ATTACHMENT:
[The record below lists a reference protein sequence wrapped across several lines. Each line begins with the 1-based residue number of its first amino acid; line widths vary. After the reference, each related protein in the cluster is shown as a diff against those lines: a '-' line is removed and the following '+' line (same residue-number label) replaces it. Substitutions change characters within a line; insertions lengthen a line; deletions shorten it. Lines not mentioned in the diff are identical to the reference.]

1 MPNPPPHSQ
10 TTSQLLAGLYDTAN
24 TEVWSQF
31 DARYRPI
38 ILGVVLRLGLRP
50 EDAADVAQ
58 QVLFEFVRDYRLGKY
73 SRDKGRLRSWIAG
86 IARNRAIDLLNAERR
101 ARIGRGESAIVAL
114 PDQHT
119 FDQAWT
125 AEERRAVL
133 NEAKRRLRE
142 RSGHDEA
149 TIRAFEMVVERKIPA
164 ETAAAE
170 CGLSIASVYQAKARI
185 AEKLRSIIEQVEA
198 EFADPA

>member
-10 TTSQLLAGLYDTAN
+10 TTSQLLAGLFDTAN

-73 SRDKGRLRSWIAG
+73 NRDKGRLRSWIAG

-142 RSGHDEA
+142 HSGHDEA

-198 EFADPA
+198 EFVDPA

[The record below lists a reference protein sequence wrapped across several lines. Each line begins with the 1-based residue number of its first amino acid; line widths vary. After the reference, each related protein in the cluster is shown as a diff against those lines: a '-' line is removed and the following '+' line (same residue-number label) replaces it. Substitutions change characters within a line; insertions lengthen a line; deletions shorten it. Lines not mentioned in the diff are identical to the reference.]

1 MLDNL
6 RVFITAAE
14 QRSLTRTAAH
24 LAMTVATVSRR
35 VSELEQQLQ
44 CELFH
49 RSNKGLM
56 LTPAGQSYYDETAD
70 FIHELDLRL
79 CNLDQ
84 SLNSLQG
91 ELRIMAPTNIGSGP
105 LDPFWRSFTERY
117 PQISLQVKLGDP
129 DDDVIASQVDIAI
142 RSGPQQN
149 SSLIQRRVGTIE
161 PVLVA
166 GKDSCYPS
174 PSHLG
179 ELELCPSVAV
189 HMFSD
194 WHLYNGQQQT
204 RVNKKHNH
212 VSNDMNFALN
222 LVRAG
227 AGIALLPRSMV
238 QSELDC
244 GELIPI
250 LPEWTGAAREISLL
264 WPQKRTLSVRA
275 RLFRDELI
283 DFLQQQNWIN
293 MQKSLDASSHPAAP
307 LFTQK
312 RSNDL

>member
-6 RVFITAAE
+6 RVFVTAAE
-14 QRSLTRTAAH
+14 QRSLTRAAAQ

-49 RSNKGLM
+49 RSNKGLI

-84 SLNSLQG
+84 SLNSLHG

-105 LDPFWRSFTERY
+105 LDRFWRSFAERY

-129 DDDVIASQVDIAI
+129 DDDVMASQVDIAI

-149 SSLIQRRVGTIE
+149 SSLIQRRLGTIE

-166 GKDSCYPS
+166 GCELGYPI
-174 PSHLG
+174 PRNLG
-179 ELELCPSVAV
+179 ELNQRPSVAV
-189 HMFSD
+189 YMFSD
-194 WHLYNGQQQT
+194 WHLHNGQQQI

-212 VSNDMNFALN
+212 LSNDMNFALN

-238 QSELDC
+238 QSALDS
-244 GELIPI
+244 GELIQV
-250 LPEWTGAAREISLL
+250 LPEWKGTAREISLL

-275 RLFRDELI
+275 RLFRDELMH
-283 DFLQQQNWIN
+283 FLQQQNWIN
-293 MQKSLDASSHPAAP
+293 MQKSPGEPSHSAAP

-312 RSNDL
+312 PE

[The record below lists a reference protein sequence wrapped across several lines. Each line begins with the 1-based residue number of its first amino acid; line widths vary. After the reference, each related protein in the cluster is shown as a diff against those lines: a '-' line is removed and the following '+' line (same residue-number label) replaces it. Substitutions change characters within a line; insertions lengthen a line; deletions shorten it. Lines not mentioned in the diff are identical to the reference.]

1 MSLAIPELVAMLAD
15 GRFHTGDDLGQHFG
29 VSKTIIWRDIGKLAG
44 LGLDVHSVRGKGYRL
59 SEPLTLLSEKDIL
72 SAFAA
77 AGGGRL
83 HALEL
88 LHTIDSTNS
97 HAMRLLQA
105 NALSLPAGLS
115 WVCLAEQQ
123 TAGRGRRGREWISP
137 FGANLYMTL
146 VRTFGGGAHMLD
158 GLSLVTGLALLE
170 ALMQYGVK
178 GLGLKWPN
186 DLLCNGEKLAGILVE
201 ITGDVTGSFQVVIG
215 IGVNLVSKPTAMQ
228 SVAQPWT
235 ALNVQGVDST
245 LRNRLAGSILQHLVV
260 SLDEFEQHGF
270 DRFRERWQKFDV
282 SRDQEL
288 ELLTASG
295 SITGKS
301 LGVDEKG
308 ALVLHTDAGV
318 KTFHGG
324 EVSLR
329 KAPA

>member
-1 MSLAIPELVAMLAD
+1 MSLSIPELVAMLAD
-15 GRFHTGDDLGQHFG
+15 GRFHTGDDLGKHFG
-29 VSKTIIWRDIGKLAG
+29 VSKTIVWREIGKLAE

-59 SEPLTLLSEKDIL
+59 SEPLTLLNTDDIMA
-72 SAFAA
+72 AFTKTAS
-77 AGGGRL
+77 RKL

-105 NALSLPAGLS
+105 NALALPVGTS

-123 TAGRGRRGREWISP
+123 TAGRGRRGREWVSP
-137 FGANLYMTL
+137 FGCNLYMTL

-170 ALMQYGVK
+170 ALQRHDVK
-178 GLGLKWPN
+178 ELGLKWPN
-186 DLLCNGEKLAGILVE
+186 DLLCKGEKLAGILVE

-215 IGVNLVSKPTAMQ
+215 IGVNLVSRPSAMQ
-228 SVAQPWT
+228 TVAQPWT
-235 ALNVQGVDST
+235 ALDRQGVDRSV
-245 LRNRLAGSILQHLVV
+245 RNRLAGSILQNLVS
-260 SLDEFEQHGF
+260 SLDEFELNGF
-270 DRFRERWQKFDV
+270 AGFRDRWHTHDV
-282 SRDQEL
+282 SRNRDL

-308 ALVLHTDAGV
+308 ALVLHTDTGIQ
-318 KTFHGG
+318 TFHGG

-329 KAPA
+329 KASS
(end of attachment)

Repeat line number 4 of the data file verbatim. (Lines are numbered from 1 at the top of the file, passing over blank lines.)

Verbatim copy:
24 TEVWSQF